From Our Scholar Blogs:

Jocelyn Mizero Featured in StandUp – The Social Justice Blog of Lafayette College

Jocelyn Mizero Featured in StandUp – The Social Justice Blog of Lafayette College


The following blog post, written by SHE-CAN scholar Jocelyn Mizero and edited by Karla Talley, was originally published online on April 12th, 2016 in StandUp.

5 Things You Didn’t Know About Post-Genocide Rwanda–Jocelyn Mizero 

Rwanda is a small landlocked country in East Africa. Rwanda is also known as the “Country of a Thousand Hills” because of its green and mountainous landscape. In 1994, Rwanda had a genocide that killed around 800,000 people in a matter of 100 days. As part of the Rwandan Genocide Commemoration week (April 7th to April 14th), I am coming up with 5 Things You Didn’t Know about Post-Genocide Rwanda. I want the Lafayette Community to recognize that there is more to Rwanda than the Rwandan Genocide. For the 22nd Genocide Commemoration, Rwandans across the globe are celebrating Rwanda’s progress and its arduous road to reconciliation and reconstruction. Here are our 5 biggest achievements I think you should know about: 
  1. Rwanda was ranked as the 5th safest country in the world by the Gallup Global Law and Order 2015 Report with a score of 85 – behind Singapore, Hong Kong, Norway and Spain. I am very proud of this, because within the two years that I have been in the U.S., I have encountered concerned friends and parents who asked whether my family was safe and if they were doing okay. People walk the streets safely in the middle of the day and at night, which you will not find in many African Countries.
  2. Kigali, the capital city of Rwanda, is the cleanest city in Africa. Rwanda banned plastic bags in 2008. While you will find mountains of garbage in our neighboring countries, Rwanda’s streets are clean. Every citizen contributes to this cleanliness. Every last Saturday of the month, from 8 am to 11 am, citizens ranging between the ages of 18 to 65 years come together for a compulsory community service called Umuganda. Umuganda in Kinyarwanda (the language spoken in Rwanda) means coming together in common purpose to achieve an outcome. This is a traditional concept of calling on all family members, friends, and neighbors to get a difficult task completed. This concept was utilized by the government to bring a torn country together to reconstruct itself.
  3. Rwanda ranks number 1 in the world with the highest number of women in national parliaments. 63.8% of the Rwandan Parliament are women. Before the Rwandan Genocide in 1994, the parliament was made up of only 18% of women at most. The 2003 Rwandan constitution provides for a minimum 30 per cent quota for women in all decision-making organs.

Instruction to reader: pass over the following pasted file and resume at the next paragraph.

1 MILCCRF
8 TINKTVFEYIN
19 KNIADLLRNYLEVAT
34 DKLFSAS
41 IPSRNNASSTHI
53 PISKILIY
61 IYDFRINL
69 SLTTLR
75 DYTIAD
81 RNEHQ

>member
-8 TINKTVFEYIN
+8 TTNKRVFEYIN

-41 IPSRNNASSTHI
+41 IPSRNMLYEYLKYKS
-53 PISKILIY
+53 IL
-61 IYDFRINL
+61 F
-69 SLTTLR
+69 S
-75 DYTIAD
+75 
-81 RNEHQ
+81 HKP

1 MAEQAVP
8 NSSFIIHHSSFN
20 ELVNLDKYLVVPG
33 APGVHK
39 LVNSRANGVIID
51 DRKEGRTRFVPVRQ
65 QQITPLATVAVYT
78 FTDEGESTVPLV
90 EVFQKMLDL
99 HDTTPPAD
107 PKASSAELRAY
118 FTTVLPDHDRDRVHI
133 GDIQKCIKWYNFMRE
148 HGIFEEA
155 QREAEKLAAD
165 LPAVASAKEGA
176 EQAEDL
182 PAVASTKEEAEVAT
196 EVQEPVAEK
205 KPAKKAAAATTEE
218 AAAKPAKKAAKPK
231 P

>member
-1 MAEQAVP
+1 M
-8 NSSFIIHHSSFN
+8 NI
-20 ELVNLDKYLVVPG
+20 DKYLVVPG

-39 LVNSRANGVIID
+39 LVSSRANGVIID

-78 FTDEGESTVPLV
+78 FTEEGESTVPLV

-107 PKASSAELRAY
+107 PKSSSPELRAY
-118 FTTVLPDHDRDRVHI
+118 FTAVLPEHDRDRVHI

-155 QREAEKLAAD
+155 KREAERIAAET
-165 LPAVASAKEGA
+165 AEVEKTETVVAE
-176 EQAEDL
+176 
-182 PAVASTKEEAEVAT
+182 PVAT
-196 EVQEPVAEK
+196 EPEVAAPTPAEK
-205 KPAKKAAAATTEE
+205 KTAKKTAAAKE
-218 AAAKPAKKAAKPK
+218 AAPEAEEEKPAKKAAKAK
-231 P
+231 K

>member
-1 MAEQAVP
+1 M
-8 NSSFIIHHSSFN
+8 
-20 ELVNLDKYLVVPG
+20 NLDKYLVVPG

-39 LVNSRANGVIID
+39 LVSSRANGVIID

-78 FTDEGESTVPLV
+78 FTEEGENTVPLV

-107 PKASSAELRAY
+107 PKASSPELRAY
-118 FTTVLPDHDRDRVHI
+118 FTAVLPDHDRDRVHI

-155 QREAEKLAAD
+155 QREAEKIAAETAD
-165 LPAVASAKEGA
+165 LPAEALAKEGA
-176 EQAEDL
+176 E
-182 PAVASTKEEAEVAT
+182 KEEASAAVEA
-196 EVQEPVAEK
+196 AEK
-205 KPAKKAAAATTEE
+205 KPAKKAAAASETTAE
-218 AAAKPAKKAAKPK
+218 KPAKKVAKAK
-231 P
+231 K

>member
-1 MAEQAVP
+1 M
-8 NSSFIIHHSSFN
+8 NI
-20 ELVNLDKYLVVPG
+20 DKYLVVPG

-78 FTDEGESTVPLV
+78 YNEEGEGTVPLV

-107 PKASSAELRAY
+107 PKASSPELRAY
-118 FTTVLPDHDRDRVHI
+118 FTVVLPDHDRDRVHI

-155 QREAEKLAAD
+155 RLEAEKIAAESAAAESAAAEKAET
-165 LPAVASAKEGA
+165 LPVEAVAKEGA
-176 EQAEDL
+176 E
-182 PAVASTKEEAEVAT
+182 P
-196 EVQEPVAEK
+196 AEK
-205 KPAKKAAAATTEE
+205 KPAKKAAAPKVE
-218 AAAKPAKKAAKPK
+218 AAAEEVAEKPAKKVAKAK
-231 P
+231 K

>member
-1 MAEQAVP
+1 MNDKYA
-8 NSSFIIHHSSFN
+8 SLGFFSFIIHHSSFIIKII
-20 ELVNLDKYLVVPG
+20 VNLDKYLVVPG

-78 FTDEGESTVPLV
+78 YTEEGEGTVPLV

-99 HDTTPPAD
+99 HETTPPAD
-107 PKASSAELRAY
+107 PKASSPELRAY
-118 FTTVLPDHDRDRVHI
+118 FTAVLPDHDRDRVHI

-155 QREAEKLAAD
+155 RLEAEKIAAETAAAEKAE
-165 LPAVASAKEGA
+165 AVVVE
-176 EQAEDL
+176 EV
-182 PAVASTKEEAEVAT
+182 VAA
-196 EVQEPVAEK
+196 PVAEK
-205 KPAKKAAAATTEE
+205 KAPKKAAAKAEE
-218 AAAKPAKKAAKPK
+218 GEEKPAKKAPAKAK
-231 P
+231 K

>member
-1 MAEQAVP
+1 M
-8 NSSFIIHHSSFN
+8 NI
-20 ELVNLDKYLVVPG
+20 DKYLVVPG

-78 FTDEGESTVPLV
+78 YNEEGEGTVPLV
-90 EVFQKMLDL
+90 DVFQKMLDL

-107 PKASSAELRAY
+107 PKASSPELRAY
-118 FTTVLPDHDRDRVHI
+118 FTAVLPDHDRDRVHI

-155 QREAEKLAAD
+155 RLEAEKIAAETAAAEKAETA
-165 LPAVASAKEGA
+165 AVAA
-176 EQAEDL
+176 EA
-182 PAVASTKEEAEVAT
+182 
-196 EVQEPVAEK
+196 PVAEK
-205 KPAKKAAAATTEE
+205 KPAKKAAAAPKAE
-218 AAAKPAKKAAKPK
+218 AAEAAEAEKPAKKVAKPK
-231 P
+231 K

4. 90.6% of the Rwandan population is enrolled in the national health insurance system called Mutuelle de Sante. This community-based health insurance system was implemented in 1999, and has made tremendous impacts to the health of all Rwandans. This insurance is accepted at all health centers and accepted at some big hospitals in the country. This system is organized on a household basis, where it costs approximately $2 per family member annually. There is an additional 10% service fee paid up front at every visit to the hospital. Two decades after the genocide, the life expectancy has doubled up to 65 years.
  5. Rwanda has one of the fastest growing economies in Africa. Its GDP growth rate since 2003 is 7% – 8%. According to McKinsey 7 Company’s report, Rwanda is ranked the 6th country in the world with the fastest growing economy. Rwanda’s Gross Domestic Product (GDP) increased from 4.7% in 2013 to 7.0% in 2014. World Bank’s annual “Doing Business 2016” puts Rwanda as the 2nd easiest country in Africa to do business with in Sub-Saharan Africa, and first in Eastern Africa.

So believe me when I say that I am proudly Rwandan. I have lived to see Rwanda rise like a phoenix, and the credit of this goes to every citizen who refused to accept that Rwanda was no more after the Genocide, and fought very hard to reconstruct our motherland. For the 22nd Genocide Commemoration week, I remember the innocent lives of Rwandans that were lost during the genocide, but I am also very proud of all we have accomplished. We learned that “together we stand and divided we fall” and this is the most important lesson the world and the U.S. should learn from Rwanda.

*Come out to the Post-Genocide Rwanda: The Road To Reconciliation and Reconstruction talk on Thursday April 14th from 4:15-6pm in Limburg Theatre to hear from fellow Rwandan Students, as well as from a panel of professors.

Written By Jocelyn Mizero ’18
Edited by Karla Talley